Note: This article was originally published on LinkedIn on May 26, 2017. This version has been adjusted slightly to match current events.
The food waste of bananas created by consumers is only the tip of the iceberg. Even more waste is created at the farm level, where up to 40% of bananas are put to waste. As this short clip from Australian ABC TV argues this is due to ‚strict supermarket regulations’.
While supermarket regulations, which by the way mostly reflect expectations of the consumers, do play a role in this, the clip blinds out other reasons and it does not mention alternative ways for dealing with the bananas that don’t match the strict standards:
- from what I learned in my work on bananas, regulations are not merely esthetically motivated, particularly when it comes to defining which bananas are suitable for export: The size and shape of a banana upon harvest are also indicative of its ability to ‘survive’ the transport on a container ship and to mature accordingly either on the ship or in a ripening facility near its final destination, i.e. they ensure the optimal utilization of the fruit in the packing process and a proper green life period of the end product (see p. 100/101).
- in most of the banana producing countries, lower quality bananas are sold for inland consumption (same with coffee and other crops). In Australia this seems not to be the case, or then the clip fails to mention it.
- the lowest quality of bananas is still often acceptable for puree production. I know that for some farms supplying bananas to puree factories does not pay off, for example, if the volume they produce is so small that the puree producers refuse to come and pick it up (and they do not have trucks to bring it themselves). But anyway: puree production does exist as an outlet for inferior quality.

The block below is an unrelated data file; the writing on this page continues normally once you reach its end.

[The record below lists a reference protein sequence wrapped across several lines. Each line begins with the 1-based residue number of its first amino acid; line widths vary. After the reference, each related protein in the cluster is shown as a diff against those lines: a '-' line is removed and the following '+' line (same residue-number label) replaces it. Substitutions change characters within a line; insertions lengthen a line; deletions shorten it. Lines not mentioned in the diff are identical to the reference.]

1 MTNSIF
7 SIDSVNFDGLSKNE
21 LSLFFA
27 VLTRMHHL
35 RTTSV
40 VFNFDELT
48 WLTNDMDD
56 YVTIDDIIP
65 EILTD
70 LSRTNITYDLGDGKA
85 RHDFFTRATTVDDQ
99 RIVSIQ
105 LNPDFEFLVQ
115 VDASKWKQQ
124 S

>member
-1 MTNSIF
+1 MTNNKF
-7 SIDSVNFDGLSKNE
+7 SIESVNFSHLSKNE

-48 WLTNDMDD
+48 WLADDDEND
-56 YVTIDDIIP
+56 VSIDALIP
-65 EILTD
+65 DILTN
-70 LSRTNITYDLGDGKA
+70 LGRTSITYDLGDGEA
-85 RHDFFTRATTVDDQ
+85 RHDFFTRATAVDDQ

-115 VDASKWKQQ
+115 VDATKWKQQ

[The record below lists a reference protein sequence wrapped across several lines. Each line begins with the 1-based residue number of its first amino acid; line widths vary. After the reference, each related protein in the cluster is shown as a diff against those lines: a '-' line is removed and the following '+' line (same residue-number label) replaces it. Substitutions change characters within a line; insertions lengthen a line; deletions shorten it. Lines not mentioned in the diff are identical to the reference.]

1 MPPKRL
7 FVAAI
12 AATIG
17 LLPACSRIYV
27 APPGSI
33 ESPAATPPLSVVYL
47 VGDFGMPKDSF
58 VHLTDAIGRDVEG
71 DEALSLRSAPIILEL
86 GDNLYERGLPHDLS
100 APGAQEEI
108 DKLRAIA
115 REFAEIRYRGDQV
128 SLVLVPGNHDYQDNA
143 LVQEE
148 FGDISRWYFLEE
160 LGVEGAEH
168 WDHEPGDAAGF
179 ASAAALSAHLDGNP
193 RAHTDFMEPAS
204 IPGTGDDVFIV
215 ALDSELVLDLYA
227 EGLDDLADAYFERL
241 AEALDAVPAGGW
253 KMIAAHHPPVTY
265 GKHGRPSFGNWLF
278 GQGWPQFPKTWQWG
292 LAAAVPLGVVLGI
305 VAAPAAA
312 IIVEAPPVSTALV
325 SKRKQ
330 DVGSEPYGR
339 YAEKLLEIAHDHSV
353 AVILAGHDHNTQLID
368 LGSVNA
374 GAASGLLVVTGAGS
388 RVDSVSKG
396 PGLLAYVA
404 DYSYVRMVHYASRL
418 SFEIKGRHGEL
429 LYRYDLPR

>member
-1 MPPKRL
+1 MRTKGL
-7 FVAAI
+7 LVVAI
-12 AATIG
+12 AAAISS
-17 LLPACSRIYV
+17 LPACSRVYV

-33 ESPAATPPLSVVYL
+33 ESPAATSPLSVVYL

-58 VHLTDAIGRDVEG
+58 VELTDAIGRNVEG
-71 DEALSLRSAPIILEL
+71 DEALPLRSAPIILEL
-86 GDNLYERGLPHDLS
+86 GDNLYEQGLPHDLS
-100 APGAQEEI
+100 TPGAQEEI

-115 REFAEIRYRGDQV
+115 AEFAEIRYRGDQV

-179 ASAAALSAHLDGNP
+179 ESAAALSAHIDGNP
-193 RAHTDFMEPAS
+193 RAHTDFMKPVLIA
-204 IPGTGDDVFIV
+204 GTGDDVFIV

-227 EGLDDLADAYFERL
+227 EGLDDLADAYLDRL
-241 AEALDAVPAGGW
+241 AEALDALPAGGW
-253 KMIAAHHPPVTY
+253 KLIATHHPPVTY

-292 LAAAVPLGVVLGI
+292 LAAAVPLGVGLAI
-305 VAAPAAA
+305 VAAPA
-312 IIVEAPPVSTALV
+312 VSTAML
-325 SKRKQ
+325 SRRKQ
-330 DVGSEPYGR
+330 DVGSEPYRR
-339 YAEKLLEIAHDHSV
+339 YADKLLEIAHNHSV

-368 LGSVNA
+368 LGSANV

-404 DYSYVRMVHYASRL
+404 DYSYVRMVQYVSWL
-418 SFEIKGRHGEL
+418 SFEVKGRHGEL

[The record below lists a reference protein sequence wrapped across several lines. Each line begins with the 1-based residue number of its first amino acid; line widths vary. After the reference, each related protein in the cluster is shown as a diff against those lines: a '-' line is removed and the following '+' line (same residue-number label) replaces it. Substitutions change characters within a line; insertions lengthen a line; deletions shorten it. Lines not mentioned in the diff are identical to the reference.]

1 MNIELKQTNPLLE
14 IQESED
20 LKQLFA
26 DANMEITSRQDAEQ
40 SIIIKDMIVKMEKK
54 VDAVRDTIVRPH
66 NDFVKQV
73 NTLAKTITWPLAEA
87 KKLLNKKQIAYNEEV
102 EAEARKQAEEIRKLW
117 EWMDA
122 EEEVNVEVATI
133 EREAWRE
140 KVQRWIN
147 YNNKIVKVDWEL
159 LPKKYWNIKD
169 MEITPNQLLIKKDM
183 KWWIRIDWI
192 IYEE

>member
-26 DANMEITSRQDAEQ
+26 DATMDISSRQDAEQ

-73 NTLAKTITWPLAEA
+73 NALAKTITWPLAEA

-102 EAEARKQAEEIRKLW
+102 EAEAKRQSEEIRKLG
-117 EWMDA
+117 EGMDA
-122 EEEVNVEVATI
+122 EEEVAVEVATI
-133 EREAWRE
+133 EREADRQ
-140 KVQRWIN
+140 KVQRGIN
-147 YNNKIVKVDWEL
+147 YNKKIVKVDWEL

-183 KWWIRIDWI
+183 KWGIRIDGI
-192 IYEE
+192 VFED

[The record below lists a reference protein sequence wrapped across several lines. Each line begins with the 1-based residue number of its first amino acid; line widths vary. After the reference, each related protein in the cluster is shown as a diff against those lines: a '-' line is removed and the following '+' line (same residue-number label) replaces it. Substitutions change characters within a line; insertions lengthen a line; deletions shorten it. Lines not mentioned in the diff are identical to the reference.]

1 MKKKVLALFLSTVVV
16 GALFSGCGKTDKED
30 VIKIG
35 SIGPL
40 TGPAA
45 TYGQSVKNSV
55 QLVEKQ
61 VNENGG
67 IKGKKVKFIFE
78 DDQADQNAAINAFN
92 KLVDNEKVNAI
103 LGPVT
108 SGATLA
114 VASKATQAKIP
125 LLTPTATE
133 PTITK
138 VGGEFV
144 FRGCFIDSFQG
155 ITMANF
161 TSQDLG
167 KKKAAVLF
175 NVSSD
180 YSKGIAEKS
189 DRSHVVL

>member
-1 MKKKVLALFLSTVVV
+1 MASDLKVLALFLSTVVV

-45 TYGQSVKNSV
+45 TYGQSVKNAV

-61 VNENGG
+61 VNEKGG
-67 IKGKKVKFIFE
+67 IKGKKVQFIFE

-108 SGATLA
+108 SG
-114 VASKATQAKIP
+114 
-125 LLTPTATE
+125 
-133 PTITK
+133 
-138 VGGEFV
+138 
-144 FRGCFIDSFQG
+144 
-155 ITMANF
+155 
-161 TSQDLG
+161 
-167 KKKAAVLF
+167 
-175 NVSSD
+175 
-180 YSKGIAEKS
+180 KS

All in all, it is true that retailers do play a role in creating food waste on farm level, but they are not the only ones to blame. On the one hand, as stated above, esthetically motivated regulations often reflect consumer preferences; on the other hand, the specific circumstances during ocean transport also play a role. Instead of directly putting imperfect bananas to waste, we should consider alternative ways of using them – be it as puree, as a source of renewable energy, etc.
However, more critical is once again, the relation between food waste and price. As stated in my previous post, the very low retail price of bananas most likely exacerbates food waste by consumers.
The high percentage of waste at farm level puts an additional strain on the cost/income ratio of farmers: with the money they get per kilo they sell, the farmers also need to cover the costs of the 300 grams put to waste. If we factor the waste into the retail price this means that while we might pay 1 Euro per kilo of bananas consumed, the farmer in fact gets only 0.76 Euro per kilo of bananas produced. Let’s think about that the next time we grab at the ‘super fresh super bargain bananas’!